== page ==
David Mann

Despite gloomy economic conditions in Korea, Korean Air remains bullish about its prospects.

The airline aims to increase its operating revenue to US$3.5 billion this year, up from US$3 billion in 1997. And its optimism does not appear entirely misplaced. Salomon Smith Barney's Peter Negline agrees that the predictions are bullish but not impossible. Salomon has just upgraded the airline's prospects to a neutral speculative risk from underperform speculative risk.

The slightly improved outlook is partly due to US$254 million in low interest loans thought to have been secured by equipment manufacturers keen for the airline to survive.

Negline says this support could give the airline two to three years' breathing space. According to figures obtained from Korean, the airline hopes to increase passenger numbers by 1.1 million to 26.7 million this year.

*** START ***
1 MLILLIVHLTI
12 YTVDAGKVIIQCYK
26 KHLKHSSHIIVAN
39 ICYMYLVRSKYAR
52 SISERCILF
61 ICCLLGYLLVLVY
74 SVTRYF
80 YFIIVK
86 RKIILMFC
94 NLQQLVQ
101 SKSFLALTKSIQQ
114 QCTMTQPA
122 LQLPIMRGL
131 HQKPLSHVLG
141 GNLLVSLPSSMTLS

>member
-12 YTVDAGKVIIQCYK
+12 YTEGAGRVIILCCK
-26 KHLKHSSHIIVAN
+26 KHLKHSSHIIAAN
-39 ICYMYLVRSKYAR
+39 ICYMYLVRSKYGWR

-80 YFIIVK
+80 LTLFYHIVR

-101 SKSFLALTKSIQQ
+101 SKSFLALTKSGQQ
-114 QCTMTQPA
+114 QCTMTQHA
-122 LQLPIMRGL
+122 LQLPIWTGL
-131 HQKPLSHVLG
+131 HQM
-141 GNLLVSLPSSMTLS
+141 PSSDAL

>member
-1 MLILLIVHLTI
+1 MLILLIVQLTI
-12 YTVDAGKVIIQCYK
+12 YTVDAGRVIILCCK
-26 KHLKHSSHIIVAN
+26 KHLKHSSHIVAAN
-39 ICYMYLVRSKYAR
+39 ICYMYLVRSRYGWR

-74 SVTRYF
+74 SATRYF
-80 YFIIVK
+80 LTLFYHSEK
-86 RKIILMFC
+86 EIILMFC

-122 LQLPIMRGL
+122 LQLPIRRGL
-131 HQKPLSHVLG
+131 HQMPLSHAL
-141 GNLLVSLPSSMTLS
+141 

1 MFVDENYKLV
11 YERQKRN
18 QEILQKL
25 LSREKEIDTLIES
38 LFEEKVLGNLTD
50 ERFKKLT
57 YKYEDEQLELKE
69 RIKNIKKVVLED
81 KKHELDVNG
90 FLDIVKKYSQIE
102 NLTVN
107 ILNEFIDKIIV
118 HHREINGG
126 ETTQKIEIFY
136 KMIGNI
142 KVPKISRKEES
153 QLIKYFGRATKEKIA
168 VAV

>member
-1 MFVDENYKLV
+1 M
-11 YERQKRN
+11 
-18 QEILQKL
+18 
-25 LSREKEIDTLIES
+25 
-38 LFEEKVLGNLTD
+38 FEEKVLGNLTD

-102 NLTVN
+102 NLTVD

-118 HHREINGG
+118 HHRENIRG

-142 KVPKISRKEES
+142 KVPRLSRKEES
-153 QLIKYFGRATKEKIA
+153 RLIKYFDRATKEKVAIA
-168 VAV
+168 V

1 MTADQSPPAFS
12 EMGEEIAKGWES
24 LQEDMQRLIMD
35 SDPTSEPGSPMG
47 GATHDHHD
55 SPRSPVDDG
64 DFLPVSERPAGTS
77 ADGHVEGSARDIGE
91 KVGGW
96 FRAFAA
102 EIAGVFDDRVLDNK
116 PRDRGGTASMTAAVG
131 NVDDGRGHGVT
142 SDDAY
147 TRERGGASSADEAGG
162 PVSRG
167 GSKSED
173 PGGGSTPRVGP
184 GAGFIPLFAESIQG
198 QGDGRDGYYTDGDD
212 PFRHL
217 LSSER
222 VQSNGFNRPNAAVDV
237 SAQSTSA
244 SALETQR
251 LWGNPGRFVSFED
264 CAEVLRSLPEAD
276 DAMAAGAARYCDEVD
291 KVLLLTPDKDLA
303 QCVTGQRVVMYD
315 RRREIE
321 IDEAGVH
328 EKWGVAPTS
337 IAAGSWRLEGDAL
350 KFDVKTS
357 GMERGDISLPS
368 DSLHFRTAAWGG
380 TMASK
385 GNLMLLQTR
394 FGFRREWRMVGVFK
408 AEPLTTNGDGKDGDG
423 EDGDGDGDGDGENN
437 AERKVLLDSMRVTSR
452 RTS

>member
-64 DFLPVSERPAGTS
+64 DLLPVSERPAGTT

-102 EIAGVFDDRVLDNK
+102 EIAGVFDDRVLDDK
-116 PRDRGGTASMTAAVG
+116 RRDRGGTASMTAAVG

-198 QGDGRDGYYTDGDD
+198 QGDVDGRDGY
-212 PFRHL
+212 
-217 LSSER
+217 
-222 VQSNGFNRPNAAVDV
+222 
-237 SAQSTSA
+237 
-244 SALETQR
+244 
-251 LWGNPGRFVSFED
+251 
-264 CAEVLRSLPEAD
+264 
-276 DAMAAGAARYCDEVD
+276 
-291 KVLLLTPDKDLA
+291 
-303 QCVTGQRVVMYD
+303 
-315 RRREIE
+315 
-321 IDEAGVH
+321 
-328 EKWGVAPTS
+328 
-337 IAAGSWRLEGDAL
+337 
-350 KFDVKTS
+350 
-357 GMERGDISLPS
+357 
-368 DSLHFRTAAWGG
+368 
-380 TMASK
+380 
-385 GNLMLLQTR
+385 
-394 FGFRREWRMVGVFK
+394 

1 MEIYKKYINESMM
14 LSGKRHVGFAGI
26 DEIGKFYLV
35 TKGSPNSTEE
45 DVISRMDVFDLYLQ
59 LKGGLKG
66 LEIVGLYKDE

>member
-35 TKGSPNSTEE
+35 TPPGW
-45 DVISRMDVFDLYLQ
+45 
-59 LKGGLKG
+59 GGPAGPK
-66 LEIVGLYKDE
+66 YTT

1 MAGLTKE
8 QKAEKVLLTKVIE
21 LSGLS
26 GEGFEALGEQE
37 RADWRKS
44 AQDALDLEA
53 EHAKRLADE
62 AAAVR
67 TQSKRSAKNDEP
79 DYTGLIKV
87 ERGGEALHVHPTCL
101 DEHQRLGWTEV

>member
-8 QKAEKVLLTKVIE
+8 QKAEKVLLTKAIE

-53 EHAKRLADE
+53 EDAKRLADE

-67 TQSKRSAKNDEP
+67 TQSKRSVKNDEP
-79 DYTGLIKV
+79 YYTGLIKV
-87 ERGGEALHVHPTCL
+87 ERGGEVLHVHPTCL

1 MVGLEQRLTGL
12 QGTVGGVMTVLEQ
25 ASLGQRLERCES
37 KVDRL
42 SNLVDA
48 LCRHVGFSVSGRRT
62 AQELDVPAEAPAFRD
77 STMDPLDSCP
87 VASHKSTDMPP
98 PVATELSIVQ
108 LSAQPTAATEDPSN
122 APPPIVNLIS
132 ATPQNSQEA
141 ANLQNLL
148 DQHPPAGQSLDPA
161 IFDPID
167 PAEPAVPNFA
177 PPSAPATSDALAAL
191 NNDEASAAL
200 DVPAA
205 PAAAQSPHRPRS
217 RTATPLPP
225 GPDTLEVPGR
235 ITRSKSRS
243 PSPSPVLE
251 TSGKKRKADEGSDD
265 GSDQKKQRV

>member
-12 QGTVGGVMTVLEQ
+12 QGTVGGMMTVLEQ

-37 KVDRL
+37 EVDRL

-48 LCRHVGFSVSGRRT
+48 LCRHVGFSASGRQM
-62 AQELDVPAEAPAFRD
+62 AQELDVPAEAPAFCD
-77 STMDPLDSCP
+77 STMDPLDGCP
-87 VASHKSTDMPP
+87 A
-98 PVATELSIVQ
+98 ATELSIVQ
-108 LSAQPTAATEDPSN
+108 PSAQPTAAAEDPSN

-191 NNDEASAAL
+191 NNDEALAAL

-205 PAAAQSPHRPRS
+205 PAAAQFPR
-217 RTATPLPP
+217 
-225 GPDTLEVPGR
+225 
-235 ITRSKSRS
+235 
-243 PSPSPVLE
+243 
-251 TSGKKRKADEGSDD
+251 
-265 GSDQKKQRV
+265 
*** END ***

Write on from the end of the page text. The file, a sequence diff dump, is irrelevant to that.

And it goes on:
This goal could prove elusive for the carrier bearing in mind the current harsh economic conditions in Korea. Analysts point to rocketing unemployment and low consumer confidence, which are keeping down the number of Koreans travelling internationally. Domestic hardship could cause as much as an 80 per cent fall in outbound traffic and the trend is likely to continue, predict local analysts.

But Korean's bullishness could also partially be fuelled by speculation over the demise of rival Asiana. The embattled carrier, which has put its entire fleet up for sale, has recently tied up a few deals. Air Europe has bought two of Asiana's Boeing 767-300s and Delta one B767-300. Qantas is said to have bought one B747-400 and UPS Airlines is interested in Asiana's B767 freighter.

Source: Airline Business